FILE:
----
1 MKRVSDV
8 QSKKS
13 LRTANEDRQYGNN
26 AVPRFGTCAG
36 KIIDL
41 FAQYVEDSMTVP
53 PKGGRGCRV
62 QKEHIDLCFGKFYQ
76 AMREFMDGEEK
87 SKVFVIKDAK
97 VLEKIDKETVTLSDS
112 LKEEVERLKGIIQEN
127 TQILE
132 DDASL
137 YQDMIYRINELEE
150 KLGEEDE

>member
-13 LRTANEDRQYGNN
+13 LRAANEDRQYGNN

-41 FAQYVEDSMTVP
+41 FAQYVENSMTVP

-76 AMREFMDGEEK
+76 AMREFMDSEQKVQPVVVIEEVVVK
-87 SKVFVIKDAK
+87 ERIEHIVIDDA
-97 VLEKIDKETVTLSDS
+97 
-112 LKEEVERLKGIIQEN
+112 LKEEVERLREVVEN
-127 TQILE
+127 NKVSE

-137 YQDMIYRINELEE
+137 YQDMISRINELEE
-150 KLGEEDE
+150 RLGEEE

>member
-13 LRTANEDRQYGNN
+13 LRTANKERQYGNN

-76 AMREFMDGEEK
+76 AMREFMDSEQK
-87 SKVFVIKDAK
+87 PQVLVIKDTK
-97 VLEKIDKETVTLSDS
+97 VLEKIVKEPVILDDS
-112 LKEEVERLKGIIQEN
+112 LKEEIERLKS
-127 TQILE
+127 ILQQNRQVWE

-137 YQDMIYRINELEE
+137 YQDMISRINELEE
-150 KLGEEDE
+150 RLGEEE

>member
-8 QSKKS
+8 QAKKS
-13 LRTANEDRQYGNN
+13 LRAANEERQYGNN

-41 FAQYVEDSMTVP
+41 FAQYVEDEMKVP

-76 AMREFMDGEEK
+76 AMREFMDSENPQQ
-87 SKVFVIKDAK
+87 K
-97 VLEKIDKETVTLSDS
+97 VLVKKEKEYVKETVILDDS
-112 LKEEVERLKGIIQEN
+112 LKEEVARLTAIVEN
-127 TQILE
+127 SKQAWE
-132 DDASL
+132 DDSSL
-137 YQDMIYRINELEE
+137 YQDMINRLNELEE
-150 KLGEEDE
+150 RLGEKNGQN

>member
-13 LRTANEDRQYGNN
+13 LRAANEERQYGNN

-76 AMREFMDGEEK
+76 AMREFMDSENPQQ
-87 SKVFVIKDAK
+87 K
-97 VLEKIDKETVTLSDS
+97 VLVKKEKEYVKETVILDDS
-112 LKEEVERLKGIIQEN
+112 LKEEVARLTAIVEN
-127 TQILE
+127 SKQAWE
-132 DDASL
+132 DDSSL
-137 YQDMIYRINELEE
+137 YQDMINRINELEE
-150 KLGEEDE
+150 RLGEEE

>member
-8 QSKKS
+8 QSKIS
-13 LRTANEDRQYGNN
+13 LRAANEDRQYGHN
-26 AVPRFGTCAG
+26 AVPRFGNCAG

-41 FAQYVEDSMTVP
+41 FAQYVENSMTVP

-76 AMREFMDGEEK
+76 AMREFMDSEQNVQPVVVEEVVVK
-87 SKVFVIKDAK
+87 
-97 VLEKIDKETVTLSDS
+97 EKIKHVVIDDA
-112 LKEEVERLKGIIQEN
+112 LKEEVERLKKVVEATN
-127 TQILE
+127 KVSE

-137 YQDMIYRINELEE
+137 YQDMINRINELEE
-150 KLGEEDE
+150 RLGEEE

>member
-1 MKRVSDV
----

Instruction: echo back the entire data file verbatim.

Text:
1 MKRVSDV
8 QSKKS
13 LRTANEDRQYGNN
26 AVPRFGTCAG
36 KIIDL
41 FAQYVEDSMTVP
53 PKGGRGCRV
62 QKEHIDLCFGKFYQ
76 AMREFMDGEEK
87 SKVFVIKDAK
97 VLEKIDKETVTLSDS
112 LKEEVERLKGIIQEN
127 TQILE
132 DDASL
137 YQDMIYRINELEE
150 KLGEEDE

>member
-13 LRTANEDRQYGNN
+13 LRAANEDRQYGNN

-41 FAQYVEDSMTVP
+41 FAQYVENSMTVP

-76 AMREFMDGEEK
+76 AMREFMDSEQKVQPVVVIEEVVVK
-87 SKVFVIKDAK
+87 ERIEHIVIDDA
-97 VLEKIDKETVTLSDS
+97 
-112 LKEEVERLKGIIQEN
+112 LKEEVERLREVVEN
-127 TQILE
+127 NKVSE

-137 YQDMIYRINELEE
+137 YQDMISRINELEE
-150 KLGEEDE
+150 RLGEEE

>member
-13 LRTANEDRQYGNN
+13 LRTANKERQYGNN

-76 AMREFMDGEEK
+76 AMREFMDSEQK
-87 SKVFVIKDAK
+87 PQVLVIKDTK
-97 VLEKIDKETVTLSDS
+97 VLEKIVKEPVILDDS
-112 LKEEVERLKGIIQEN
+112 LKEEIERLKS
-127 TQILE
+127 ILQQNRQVWE

-137 YQDMIYRINELEE
+137 YQDMISRINELEE
-150 KLGEEDE
+150 RLGEEE

>member
-8 QSKKS
+8 QAKKS
-13 LRTANEDRQYGNN
+13 LRAANEERQYGNN

-41 FAQYVEDSMTVP
+41 FAQYVEDEMKVP

-76 AMREFMDGEEK
+76 AMREFMDSENPQQ
-87 SKVFVIKDAK
+87 K
-97 VLEKIDKETVTLSDS
+97 VLVKKEKEYVKETVILDDS
-112 LKEEVERLKGIIQEN
+112 LKEEVARLTAIVEN
-127 TQILE
+127 SKQAWE
-132 DDASL
+132 DDSSL
-137 YQDMIYRINELEE
+137 YQDMINRLNELEE
-150 KLGEEDE
+150 RLGEKNGQN

>member
-13 LRTANEDRQYGNN
+13 LRAANEERQYGNN

-76 AMREFMDGEEK
+76 AMREFMDSENPQQ
-87 SKVFVIKDAK
+87 K
-97 VLEKIDKETVTLSDS
+97 VLVKKEKEYVKETVILDDS
-112 LKEEVERLKGIIQEN
+112 LKEEVARLTAIVEN
-127 TQILE
+127 SKQAWE
-132 DDASL
+132 DDSSL
-137 YQDMIYRINELEE
+137 YQDMINRINELEE
-150 KLGEEDE
+150 RLGEEE

>member
-8 QSKKS
+8 QSKIS
-13 LRTANEDRQYGNN
+13 LRAANEDRQYGHN
-26 AVPRFGTCAG
+26 AVPRFGNCAG

-41 FAQYVEDSMTVP
+41 FAQYVENSMTVP

-76 AMREFMDGEEK
+76 AMREFMDSEQNVQPVVVEEVVVK
-87 SKVFVIKDAK
+87 
-97 VLEKIDKETVTLSDS
+97 EKIKHVVIDDA
-112 LKEEVERLKGIIQEN
+112 LKEEVERLKKVVEATN
-127 TQILE
+127 KVSE

-137 YQDMIYRINELEE
+137 YQDMINRINELEE
-150 KLGEEDE
+150 RLGEEE

>member
-1 MKRVSDV